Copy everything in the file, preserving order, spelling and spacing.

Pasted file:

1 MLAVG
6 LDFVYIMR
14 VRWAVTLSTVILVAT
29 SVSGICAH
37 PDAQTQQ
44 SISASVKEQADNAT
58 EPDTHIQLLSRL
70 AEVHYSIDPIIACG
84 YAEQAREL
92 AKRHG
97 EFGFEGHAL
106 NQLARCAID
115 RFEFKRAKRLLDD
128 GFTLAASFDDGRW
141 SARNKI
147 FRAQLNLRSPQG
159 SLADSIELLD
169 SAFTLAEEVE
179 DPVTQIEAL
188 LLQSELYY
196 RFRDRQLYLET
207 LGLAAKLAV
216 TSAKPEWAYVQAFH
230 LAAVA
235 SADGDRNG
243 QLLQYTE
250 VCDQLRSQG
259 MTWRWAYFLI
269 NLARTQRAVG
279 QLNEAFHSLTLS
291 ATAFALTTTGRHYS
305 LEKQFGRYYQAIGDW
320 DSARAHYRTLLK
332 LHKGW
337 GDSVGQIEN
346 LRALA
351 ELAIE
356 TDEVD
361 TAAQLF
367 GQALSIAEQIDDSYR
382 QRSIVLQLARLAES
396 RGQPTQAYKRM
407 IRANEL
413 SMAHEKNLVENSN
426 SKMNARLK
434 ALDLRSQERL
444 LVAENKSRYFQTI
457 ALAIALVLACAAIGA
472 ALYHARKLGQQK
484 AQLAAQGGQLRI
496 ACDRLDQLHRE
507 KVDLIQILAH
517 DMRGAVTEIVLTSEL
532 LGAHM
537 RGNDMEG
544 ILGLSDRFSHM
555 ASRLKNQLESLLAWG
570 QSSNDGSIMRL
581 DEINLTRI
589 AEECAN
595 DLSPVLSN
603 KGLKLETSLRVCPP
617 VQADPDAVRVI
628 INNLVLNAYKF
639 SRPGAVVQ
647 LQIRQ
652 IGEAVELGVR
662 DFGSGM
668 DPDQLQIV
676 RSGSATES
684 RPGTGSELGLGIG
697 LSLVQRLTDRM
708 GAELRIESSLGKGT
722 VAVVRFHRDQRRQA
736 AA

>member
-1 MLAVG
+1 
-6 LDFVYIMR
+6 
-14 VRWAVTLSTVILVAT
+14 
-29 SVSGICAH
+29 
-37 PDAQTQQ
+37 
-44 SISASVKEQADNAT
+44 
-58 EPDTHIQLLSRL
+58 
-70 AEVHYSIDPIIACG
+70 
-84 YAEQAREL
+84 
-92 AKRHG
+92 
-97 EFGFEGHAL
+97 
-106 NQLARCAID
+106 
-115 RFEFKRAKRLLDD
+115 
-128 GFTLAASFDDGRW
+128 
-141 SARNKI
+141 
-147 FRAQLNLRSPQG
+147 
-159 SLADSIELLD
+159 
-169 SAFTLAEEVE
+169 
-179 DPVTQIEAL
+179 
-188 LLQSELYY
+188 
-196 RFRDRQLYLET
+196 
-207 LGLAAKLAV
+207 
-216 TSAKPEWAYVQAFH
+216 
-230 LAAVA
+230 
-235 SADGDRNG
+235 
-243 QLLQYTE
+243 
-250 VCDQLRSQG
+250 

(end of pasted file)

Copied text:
1 MLAVG
6 LDFVYIMR
14 VRWAVTLSTVILVAT
29 SVSGICAH
37 PDAQTQQ
44 SISASVKEQADNAT
58 EPDTHIQLLSRL
70 AEVHYSIDPIIACG
84 YAEQAREL
92 AKRHG
97 EFGFEGHAL
106 NQLARCAID
115 RFEFKRAKRLLDD
128 GFTLAASFDDGRW
141 SARNKI
147 FRAQLNLRSPQG
159 SLADSIELLD
169 SAFTLAEEVE
179 DPVTQIEAL
188 LLQSELYY
196 RFRDRQLYLET
207 LGLAAKLAV
216 TSAKPEWAYVQAFH
230 LAAVA
235 SADGDRNG
243 QLLQYTE
250 VCDQLRSQG
259 MTWRWAYFLI
269 NLARTQRAVG
279 QLNEAFHSLTLS
291 ATAFALTTTGRHYS
305 LEKQFGRYYQAIGDW
320 DSARAHYRTLLK
332 LHKGW
337 GDSVGQIEN
346 LRALA
351 ELAIE
356 TDEVD
361 TAAQLF
367 GQALSIAEQIDDSYR
382 QRSIVLQLARLAES
396 RGQPTQAYKRM
407 IRANEL
413 SMAHEKNLVENSN
426 SKMNARLK
434 ALDLRSQERL
444 LVAENKSRYFQTI
457 ALAIALVLACAAIGA
472 ALYHARKLGQQK
484 AQLAAQGGQLRI
496 ACDRLDQLHRE
507 KVDLIQILAH
517 DMRGAVTEIVLTSEL
532 LGAHM
537 RGNDMEG
544 ILGLSDRFSHM
555 ASRLKNQLESLLAWG
570 QSSNDGSIMRL
581 DEINLTRI
589 AEECAN
595 DLSPVLSN
603 KGLKLETSLRVCPP
617 VQADPDAVRVI
628 INNLVLNAYKF
639 SRPGAVVQ
647 LQIRQ
652 IGEAVELGVR
662 DFGSGM
668 DPDQLQIV
676 RSGSATES
684 RPGTGSELGLGIG
697 LSLVQRLTDRM
708 GAELRIESSLGKGT
722 VAVVRFHRDQRRQA
736 AA

>member
-1 MLAVG
+1 
-6 LDFVYIMR
+6 
-14 VRWAVTLSTVILVAT
+14 
-29 SVSGICAH
+29 
-37 PDAQTQQ
+37 
-44 SISASVKEQADNAT
+44 
-58 EPDTHIQLLSRL
+58 
-70 AEVHYSIDPIIACG
+70 
-84 YAEQAREL
+84 
-92 AKRHG
+92 
-97 EFGFEGHAL
+97 
-106 NQLARCAID
+106 
-115 RFEFKRAKRLLDD
+115 
-128 GFTLAASFDDGRW
+128 
-141 SARNKI
+141 
-147 FRAQLNLRSPQG
+147 
-159 SLADSIELLD
+159 
-169 SAFTLAEEVE
+169 
-179 DPVTQIEAL
+179 
-188 LLQSELYY
+188 
-196 RFRDRQLYLET
+196 
-207 LGLAAKLAV
+207 
-216 TSAKPEWAYVQAFH
+216 
-230 LAAVA
+230 
-235 SADGDRNG
+235 
-243 QLLQYTE
+243 
-250 VCDQLRSQG
+250 